When you live on a farm, much of your day is centered around taking care of various animals, some of which may include pigs, sheep, cattle, goats, chickens, and even some dogs and cats.
Even if you do your best, it is inevitable that some of your farm’s animals will at some point get sick with this or that.
If you are wondering which ailments are common in farm animals, here are five you should remember.
An infection caused by a fungus, ringworm will focus on an animal’s skin, hair, and nails.
Affecting cows, pigs, goats, rabbits, and virtually all other animals found on most farms, it spreads via direct contact.
Symptoms will include small areas of hair loss on the ears, face, or legs, as well as skin that appears scaly and crusty.
Once noticed, a vet can easily treat it with medication.
A common disease of beef cattle, pink eye does just as its name implies, meaning the animal’s infected eye turns pink or reddish in color.
This ailment occurs when the cornea is damaged from trauma, dust, dirt, or even sunlight, which then allows bacteria to enter the eye and infect it.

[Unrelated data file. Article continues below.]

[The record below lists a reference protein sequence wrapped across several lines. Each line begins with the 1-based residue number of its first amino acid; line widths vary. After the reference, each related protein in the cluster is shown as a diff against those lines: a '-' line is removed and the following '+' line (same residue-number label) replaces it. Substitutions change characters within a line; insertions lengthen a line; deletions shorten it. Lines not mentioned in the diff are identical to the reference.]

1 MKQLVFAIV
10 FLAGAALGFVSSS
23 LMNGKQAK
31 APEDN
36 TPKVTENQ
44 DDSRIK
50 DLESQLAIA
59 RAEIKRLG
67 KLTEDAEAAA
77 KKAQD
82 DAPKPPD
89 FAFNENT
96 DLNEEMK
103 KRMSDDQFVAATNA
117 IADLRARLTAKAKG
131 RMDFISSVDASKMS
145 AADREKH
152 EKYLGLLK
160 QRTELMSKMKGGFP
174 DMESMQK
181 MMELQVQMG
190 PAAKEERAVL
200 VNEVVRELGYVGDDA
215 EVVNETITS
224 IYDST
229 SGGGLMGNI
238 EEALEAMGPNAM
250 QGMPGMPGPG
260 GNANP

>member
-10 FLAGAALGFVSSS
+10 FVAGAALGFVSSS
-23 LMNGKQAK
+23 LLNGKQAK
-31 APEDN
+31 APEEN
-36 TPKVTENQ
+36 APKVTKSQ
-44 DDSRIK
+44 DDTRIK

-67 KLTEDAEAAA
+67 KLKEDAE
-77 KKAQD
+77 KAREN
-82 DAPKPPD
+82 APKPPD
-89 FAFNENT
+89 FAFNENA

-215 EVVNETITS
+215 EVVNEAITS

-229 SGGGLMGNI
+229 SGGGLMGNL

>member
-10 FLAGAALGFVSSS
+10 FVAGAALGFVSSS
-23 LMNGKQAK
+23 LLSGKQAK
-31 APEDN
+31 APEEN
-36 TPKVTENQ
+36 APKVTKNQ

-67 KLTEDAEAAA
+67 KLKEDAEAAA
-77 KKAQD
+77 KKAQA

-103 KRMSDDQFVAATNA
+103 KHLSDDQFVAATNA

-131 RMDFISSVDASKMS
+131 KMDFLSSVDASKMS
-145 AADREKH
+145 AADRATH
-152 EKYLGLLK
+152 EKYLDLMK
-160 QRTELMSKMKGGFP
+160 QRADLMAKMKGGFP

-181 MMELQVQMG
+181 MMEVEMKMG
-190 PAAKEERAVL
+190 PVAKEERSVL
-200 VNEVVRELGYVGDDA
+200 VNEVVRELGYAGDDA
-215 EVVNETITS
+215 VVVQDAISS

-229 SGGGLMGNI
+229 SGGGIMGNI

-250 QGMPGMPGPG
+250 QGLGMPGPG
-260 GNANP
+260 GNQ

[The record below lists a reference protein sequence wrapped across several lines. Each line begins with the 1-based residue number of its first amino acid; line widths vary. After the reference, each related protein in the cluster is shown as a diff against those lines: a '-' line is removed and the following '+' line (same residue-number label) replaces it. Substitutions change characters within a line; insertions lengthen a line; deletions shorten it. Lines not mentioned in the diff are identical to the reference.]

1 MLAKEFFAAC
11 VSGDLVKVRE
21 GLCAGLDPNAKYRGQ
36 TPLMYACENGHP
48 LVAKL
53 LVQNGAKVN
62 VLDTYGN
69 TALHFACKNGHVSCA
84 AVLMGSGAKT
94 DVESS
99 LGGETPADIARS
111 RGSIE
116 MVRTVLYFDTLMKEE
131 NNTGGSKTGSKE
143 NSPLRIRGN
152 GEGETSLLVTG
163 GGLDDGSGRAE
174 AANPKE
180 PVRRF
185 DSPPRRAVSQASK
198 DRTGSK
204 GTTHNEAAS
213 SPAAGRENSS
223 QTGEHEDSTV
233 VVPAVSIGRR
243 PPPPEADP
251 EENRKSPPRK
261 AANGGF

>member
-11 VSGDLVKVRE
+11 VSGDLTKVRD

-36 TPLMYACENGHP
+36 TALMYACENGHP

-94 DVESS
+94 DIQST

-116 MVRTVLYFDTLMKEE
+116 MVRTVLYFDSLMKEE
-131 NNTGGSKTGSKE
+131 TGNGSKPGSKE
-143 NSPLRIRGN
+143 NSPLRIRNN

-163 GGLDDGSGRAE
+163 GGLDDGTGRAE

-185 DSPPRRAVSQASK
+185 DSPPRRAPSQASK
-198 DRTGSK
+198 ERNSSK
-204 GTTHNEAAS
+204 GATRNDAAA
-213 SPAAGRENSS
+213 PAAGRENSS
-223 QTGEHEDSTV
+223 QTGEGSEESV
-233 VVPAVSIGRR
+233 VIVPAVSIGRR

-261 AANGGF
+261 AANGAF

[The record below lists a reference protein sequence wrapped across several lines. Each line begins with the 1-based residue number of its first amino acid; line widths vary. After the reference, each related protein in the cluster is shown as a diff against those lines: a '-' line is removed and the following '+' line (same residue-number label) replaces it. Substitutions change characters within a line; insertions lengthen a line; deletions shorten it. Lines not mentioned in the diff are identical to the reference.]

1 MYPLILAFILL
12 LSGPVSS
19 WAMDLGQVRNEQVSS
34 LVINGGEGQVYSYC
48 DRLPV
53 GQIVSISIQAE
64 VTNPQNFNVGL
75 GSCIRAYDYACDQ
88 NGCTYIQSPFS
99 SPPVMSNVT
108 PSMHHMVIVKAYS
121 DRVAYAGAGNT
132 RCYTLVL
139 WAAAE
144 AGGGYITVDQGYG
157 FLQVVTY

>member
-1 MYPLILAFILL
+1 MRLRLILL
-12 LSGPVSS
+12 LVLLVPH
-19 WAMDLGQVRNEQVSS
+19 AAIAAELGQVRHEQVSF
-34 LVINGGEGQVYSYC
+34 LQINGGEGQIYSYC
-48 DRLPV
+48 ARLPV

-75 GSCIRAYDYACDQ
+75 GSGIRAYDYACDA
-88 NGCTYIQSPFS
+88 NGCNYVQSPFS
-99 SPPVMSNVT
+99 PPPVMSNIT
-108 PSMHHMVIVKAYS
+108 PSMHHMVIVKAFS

However, pink eye can also be found in dogs and many other farm animals.
If you use dog pink eye products such as drops, the condition can clear up within one month.
Yes, farm animals can get the flu just like humans.
Pigs and chickens are especially susceptible to influenza on a farm, and it can be a highly-contagious ailment that spreads rapidly throughout a population.
Symptoms will include discharge from the nose and mouth, sneezing, trouble breathing, fatigue, and no appetite.
In chickens, it can also lead to decreased egg production.
Orf Virus (Sore Mouth infection)
A problem for sheep and goats, the Orf virus spreads through abrasions or cuts in the skin.
Many farm animals get this ailment because they have harnesses on them regularly, meaning they chew on them and become infected.
Symptoms include sores on lips, mouth, and muzzle.
Fortunately, most animals recover completely from the Orf virus.
Finally, E. coli is an ailment found in many farm animals, especially cattle.
However, it is more prevalent in newborn farm animals, such as calves.
The most common sign of E. coli is diarrhea. In most animals, the problem will run its course within one week.
If you suspect any animals on your farm are suffering from these or other ailments, always contact a veterinarian who specializes in caring for farm animals to get an accurate diagnosis and the proper treatment.